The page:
TTIP: Modest Deal Now or Comprehensive Deal Never?
Dullien, Garcia, and Janning call for a limited version of the Transatlantic Trade and Investment Partnership to be finished now so that an agreement can be passed. For this to happen, the EU must do a better job in engaging the public about the economic benefits of an agreement, emphasizing the winners while compensating the losers, and dropping the over ambitious sections such as ISDS and areas with marked cultural differences in risk assessments.
Summary of: "A Fresh Start for TTIP" by Sebastian Dullien, Adriana Garcia, and Josef Janning. European Council of Foreign Relations. February 2015.
Sitting across from each other at the negotiating table are two of the biggest powers in the world discussing a free trade agreement, the Transatlantic Trade and Investment Partnership (TTIP), which can drastically change the game if they can agree on a proposal. For these negotiations to conclude successfully, Sebastian Dullien, Adriana Garcia, and Josef Janning of the European Council on Foreign Relations (ECFR) recommend a "quick narrow agreement." Increasingly the public, especially in Germany and Austria, has voiced anti-TTIP feelings. The authors doubt a resurgence of "stopping the Western decline" tagline even in light of the annexation of Crimea could sway the opponents of TTIP. Instead, they advocate that it is time for a "fresh start" for TTIP. Law makers need to engage the public with debates as they need to take the opposition seriously.
Though the growth projections have been largely overinflated according to the ECFR; they emphasize there will be sectors that win in Europe with TTIP. For instance, the automotive industry is projected to gain the most, but other industries such as wood and paper products, chemicals, cosmetics, and metal products are also expected to gain. Some industries, such as agriculture are more likely to be negatively impacted but since negotiations are not concluded, it is more difficult to know the exact ramifications of a proposal.
Another effect that needs to be mentioned is the trade balance of individual member states. Since the 28 EU countries already have preferred access over other nations, meaning they access each other's markets for free, they may lose out when the US can enter those same markets as easily. Member states, who already export a large amount to the US and whose exports to other EU member states are not in direct competition with US firms, like Ireland are more likely to gain according to their analysis. States, like Slovenia, may be more negatively impacted if their exports resemble US exports and they do not have large tax barriers to export to the US. The ECFR authors estimate the UK and Germany are likely to walk away as the biggest winners of the larger states with projected growth of 4% and 2%, respectively. Other member states like Estonia, Spain, and Portugal are also among the top beneficiaries of a TTIP agreement. As ECFR points out "TTIP is likely to produce losers as well as winners among EU member states – something on which little attention has so far focused."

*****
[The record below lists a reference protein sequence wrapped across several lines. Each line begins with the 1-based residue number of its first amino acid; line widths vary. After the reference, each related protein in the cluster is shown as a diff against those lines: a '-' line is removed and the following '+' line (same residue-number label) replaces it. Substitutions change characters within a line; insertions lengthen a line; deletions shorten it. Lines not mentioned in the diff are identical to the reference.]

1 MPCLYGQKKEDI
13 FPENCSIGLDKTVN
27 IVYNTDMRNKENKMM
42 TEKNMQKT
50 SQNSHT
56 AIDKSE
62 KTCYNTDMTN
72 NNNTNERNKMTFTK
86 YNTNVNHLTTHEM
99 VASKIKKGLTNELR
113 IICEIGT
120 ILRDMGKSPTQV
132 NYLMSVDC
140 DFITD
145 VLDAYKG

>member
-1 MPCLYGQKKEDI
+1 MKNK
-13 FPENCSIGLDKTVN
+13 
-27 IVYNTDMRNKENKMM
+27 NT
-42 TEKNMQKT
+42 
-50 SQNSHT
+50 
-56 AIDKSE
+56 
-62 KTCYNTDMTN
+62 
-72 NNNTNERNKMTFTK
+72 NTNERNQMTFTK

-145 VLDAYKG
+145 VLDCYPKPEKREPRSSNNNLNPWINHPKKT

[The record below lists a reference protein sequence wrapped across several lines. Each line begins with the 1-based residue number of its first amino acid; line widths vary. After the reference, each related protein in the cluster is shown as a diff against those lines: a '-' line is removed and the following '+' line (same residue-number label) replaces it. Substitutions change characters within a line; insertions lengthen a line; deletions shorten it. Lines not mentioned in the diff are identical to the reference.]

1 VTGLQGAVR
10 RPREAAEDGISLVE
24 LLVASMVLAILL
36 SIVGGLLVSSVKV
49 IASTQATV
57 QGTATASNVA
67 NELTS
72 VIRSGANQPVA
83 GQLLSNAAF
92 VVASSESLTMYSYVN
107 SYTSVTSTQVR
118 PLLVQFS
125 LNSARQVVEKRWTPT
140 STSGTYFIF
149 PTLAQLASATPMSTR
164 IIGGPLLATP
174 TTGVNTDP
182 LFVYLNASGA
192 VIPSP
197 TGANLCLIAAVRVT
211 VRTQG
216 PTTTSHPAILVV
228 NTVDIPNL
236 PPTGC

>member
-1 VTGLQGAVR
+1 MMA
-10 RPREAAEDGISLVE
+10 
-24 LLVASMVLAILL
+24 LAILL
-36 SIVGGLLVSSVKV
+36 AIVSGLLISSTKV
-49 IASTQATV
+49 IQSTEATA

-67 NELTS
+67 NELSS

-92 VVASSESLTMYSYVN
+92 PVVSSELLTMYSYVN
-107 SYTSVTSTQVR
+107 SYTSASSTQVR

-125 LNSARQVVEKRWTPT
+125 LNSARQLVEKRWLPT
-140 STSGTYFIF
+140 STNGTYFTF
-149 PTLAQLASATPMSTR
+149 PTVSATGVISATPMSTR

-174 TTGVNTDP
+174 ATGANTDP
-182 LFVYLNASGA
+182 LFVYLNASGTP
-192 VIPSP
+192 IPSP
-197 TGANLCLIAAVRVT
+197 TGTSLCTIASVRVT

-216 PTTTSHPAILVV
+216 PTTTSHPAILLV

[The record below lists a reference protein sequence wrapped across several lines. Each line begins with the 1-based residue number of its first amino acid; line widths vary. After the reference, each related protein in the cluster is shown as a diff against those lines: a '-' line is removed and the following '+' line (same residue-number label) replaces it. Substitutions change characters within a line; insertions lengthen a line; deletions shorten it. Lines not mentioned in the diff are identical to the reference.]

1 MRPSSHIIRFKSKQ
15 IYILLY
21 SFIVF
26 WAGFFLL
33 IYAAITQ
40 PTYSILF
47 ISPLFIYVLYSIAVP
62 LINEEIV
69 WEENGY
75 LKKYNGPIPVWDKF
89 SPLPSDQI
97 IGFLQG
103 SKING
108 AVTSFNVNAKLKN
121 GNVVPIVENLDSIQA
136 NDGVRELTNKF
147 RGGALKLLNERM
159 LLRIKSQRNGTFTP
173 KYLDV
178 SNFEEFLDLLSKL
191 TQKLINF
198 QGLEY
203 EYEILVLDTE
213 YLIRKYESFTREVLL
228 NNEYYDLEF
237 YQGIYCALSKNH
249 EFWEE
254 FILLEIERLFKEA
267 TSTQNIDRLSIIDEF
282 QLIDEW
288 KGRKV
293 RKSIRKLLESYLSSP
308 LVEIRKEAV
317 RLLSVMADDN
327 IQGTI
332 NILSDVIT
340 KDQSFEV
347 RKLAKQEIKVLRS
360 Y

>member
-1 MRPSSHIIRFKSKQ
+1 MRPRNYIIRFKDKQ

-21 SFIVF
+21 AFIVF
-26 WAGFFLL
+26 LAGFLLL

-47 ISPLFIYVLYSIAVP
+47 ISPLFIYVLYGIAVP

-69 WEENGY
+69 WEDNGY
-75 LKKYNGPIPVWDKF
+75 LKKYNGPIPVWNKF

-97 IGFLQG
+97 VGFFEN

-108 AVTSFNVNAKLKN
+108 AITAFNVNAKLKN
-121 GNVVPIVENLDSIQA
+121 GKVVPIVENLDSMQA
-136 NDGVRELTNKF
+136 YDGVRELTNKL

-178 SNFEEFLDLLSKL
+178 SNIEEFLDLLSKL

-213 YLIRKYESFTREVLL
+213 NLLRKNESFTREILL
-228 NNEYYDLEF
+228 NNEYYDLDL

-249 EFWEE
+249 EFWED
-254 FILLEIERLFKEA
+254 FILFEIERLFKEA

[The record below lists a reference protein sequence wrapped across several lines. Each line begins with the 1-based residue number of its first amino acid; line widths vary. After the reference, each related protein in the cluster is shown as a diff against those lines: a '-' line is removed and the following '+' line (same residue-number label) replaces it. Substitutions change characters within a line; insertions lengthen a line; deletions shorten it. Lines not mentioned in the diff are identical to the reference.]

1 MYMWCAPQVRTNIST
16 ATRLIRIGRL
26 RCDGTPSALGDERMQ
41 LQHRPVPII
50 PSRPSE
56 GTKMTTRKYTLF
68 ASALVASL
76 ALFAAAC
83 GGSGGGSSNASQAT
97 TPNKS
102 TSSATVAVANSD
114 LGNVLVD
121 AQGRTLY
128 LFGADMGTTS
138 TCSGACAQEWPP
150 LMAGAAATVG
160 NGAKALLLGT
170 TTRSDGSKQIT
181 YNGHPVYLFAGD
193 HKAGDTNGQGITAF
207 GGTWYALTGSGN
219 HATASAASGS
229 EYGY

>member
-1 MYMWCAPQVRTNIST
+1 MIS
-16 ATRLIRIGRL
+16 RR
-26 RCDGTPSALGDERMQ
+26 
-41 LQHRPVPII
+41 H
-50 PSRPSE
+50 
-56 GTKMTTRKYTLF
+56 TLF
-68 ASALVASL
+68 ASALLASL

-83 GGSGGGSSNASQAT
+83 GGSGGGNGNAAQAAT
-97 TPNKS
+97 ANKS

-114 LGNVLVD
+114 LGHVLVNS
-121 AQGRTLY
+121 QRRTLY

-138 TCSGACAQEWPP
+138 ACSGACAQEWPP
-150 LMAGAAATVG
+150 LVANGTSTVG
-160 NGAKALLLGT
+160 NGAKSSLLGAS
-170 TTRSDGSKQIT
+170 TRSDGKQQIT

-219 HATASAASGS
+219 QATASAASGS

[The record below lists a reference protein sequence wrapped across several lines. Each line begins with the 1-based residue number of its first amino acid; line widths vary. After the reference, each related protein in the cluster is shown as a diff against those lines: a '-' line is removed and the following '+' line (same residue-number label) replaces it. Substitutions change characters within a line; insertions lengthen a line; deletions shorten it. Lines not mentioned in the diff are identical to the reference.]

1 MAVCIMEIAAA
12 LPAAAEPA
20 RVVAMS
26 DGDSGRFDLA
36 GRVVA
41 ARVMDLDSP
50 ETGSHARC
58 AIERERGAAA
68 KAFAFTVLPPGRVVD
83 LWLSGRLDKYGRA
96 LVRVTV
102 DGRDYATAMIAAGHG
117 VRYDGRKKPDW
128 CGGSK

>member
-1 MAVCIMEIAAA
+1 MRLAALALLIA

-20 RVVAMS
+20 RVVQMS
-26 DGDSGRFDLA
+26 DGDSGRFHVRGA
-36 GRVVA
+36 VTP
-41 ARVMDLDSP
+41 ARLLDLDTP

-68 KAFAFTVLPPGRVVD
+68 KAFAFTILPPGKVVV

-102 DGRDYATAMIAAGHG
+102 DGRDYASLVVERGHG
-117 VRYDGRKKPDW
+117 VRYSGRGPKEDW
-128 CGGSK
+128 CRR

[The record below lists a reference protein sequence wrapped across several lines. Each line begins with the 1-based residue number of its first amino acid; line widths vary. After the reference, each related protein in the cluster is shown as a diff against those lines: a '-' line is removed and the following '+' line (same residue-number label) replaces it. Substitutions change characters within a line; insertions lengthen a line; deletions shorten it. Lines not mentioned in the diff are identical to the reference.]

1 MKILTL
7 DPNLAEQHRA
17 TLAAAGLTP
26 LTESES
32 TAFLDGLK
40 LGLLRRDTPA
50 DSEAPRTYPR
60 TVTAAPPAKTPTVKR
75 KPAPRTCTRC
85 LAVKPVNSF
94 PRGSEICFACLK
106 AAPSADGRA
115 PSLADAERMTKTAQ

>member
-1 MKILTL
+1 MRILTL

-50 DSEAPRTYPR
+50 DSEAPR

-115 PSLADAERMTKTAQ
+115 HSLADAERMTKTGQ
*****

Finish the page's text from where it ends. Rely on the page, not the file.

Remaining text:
The experts also advocate that some of the bigger issues surrounding TTIP cannot be easily rectified using only economic explanations. They highlight cultural norms as some of the biggest barriers to the approval of a TTIP agreement. While the consumer preferences might be similar between the EU and US, there are still big differences in how they view risks, access to public services, and the tradeoff between national security and individual civil liberty. These differences may be too difficult to overcome and TTIP negotiators should not try to overcome them. Instead, they advocate that where standards can be mutually recognized, to do so but in other areas, such as chemical products, this may not be possible because of these differences in approaches. Contentious items such as Investment State Dispute Settlement (ISDS) should be dropped as they are also over ambitious.
Dullien, Garcia, and Jannings conclude by saying "But in light of the overall decline in trust, both in national governments and parliaments as well as in the EU, policymakers should take the opposition to TTIP seriously. If the EU and the US fail to reach an agreement, the negative fallout would reach beyond transatlantic trade. But even if they succeed, a failure to engage with public concern on both sides of the Atlantic could cause an even greater backlash against globalization and trade liberalization in the future." Thus the best option for the EU is to agree to a barebones accord, dropping investment protection and other contentious issues to the European public, and including compensation to the proposal's potential losers.
This article was written by Katherine Shea of the Editorial Team at the Atlantic Community.
This article is part of our project TTIP Review supported financially by the US Embassy in Berlin. Click on the link to read more articles and our governance rules.
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